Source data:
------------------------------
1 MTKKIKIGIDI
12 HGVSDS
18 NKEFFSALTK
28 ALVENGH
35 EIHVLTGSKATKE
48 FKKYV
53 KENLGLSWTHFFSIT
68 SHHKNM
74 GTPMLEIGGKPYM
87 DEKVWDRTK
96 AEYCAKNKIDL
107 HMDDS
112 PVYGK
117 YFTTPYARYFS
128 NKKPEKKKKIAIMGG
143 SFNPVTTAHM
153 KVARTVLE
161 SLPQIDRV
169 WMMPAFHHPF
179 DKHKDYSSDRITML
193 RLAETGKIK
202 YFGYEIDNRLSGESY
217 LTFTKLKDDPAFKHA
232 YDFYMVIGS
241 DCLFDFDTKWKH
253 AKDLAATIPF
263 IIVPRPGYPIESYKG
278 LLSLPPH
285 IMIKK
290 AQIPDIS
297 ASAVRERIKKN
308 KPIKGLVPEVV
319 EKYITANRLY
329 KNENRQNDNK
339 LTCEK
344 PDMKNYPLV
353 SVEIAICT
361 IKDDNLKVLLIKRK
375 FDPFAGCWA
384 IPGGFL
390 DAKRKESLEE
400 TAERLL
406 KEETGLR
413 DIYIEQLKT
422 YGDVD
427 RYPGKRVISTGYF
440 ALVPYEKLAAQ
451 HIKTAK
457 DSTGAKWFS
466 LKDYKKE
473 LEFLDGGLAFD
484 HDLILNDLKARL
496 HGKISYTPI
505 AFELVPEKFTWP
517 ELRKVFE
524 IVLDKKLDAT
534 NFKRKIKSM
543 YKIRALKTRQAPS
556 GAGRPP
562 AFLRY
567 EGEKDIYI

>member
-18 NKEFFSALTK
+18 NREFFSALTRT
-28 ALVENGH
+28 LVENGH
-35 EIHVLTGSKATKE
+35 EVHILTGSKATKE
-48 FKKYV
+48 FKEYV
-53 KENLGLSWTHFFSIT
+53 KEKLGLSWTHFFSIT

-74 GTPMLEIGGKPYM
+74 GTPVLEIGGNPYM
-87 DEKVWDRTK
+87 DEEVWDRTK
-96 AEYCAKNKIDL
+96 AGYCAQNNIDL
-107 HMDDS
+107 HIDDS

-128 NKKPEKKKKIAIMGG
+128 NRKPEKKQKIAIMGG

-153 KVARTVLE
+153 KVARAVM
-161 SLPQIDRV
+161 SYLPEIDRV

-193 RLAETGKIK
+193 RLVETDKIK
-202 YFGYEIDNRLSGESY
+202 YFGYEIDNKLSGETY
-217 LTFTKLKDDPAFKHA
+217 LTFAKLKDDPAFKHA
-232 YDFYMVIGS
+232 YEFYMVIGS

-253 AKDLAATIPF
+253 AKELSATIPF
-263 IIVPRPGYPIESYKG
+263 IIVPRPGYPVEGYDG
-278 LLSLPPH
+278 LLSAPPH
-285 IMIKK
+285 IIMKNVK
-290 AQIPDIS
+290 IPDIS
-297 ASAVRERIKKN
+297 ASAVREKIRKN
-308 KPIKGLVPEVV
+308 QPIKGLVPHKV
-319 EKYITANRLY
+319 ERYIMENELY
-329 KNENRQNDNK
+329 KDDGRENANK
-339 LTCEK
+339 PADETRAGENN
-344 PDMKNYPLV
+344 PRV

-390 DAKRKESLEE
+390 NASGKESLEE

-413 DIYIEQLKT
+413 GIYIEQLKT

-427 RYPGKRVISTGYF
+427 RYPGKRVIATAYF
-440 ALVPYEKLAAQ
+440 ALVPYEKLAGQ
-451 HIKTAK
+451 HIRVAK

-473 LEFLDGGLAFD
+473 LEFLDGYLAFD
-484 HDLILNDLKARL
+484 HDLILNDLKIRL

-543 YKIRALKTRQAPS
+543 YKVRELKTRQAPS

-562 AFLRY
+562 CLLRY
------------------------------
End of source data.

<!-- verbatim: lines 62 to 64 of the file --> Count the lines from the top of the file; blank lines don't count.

>member
-18 NKEFFSALTK
+18 NREFFSALTRT